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L&M Payment Bond

Posted on March 2, 2020 | Posted in Construction

Cynical people claim that the purpose of insurance companies is not to pay claims, but to receive premiums. However, insurance companies and sureties have a duty to their shareholders to ensure that the claims that they pay are valid. Sureties have an additional constituency when making a decision to pay: the parties indemnifying those obligations (i.e. the contactor that was the principal under the bond and, almost inevitably, its individual guarantors). Accordingly, when the surety in Lopes Limited v. Guarantee Company of North America, a 2019 decision of the Ontario Court of Appeal, thought that sub’s claim against a labour and material payment bond would result in the sub being overcompensated, it fought that claim.


The sub had a subcontract to fabricate, supply, and install HVAC, plumbing, and controls systems for the project.

A pile of various construction tools.

The general posted a labour and material payment bond and a performance bond through, as is normal, the same surety. The general walked away from the project in mid-build, leaving a trail of unpaid subs. The owner called upon the performance bond and, ultimately, the surety arranged for another general to finish the project.

When the general abandoned the project, it owed the sub $252,000 in unpaid invoices, $66,000 in holdback, and interest. The sub and other unpaid subs registered claims for lien. The sub also claimed against the labour and material payment bond, demanding payment of $441,000. We were not told why the amount claimed against the bond, at least initially, was so much more than the amount seemingly due for the work performed.

The sub had completed 61% of its subcontract scope when the general abandoned the project and the work stopped. At that time, the sub had $483,000 of work yet to complete. That amount, presumably, was comprised of the cost to complete the work and the profit and overhead associated with that completion.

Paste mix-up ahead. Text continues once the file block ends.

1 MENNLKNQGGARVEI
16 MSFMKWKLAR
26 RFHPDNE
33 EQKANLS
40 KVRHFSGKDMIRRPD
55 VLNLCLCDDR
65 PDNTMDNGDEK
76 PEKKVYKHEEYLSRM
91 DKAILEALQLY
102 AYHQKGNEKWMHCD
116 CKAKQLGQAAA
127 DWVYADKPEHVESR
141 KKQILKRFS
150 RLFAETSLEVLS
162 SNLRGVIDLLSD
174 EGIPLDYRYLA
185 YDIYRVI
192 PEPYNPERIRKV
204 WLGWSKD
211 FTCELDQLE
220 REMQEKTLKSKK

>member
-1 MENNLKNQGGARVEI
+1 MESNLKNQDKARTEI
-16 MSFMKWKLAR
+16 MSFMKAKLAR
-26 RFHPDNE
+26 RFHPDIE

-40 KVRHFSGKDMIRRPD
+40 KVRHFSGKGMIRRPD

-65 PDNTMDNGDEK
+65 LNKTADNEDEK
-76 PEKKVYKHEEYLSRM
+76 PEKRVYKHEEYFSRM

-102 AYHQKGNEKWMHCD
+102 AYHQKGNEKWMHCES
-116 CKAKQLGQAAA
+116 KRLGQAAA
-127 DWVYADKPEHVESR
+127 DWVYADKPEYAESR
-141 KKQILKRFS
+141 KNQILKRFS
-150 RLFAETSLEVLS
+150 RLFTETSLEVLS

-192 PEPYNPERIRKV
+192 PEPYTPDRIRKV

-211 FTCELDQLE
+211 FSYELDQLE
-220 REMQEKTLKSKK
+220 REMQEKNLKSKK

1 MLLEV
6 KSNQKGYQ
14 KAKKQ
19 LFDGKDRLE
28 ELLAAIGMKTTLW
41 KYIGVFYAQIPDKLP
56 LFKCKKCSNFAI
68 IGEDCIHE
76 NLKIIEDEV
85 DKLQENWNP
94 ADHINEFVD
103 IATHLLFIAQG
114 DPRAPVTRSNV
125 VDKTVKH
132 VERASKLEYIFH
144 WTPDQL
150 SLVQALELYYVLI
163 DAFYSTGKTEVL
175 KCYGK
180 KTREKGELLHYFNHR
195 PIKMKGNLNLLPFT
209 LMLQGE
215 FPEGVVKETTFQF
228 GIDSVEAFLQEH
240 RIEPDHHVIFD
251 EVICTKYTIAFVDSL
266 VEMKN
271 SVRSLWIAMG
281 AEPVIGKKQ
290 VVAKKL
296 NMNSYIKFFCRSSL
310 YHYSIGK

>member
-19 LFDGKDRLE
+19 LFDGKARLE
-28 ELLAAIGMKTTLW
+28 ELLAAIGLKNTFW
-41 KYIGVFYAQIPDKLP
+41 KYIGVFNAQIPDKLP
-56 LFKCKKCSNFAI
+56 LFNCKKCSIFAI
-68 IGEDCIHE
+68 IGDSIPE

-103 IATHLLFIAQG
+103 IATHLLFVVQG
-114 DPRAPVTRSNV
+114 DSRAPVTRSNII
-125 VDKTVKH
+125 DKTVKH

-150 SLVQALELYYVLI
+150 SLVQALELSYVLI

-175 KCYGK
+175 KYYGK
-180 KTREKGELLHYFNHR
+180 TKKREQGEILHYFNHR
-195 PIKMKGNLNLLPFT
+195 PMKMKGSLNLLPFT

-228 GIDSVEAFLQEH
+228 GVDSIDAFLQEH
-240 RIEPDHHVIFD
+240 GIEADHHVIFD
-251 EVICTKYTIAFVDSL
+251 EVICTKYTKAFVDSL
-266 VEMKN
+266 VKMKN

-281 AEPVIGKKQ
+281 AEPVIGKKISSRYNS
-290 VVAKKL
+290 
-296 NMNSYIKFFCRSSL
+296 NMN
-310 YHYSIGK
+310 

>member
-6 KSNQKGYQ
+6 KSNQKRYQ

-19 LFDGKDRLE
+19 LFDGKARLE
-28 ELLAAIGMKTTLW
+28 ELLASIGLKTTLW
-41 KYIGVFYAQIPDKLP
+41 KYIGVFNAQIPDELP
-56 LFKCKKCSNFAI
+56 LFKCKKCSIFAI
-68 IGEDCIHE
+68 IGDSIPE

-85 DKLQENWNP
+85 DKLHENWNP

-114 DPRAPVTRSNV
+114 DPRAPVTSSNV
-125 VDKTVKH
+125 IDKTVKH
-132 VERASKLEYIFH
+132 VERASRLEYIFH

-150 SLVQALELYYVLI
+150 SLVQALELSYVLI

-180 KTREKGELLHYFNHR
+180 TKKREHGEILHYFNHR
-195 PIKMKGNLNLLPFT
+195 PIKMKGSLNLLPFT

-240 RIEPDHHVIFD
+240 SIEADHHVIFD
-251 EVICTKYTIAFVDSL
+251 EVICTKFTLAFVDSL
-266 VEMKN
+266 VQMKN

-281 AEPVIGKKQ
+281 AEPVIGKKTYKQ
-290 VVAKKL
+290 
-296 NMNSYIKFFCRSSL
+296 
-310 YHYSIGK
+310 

The replacement general called for tenders to finish the project. The sub responded and quoted $932,000 to finish its scope. Notwithstanding that the sub had incomplete work of only $483,000, it was the low, and successful, tenderer. Presumably, no other sub, who might have been able to complete this seemingly unusual scope of work, submitted either a lower bid or, possibly, any bid at all. This is not surprising; subs are loath to pick up a project in mid-stream because they may get stuck with their predecessor’s mistakes.


By virtue of its success in being awarded the completion of the scope for the startling amount of $932,000, the sub earned a tidy profit of $449,000 (i.e. $932,000 – $483,000), far more than it would have earned had it been able to finish its original subcontract with the general, and been paid, in the normal course.

The lien actions were resolved before the bond action; the sub’s proportionate share of the proceeds was $145,000. The claim against the bond was thus reduced to $184,000 (i.e. unpaid invoices of $252,000 plus holdback due of $66,000 less lien proceeds of $145,000).


The surety was not keen to pay the sub anything. After all, although it may have still been owed $184,000, the sub had made an additional profit of $449,000 in completing its incomplete work under its new contract with the replacement general. As far as the surety was concerned, the sub had mitigated its damages in full and was not entitled to a penny more. Conversely, the sub claimed that its profit on the replacement contract was irrelevant to its claim for damages under the bond.


The surety relied on the following statement of law: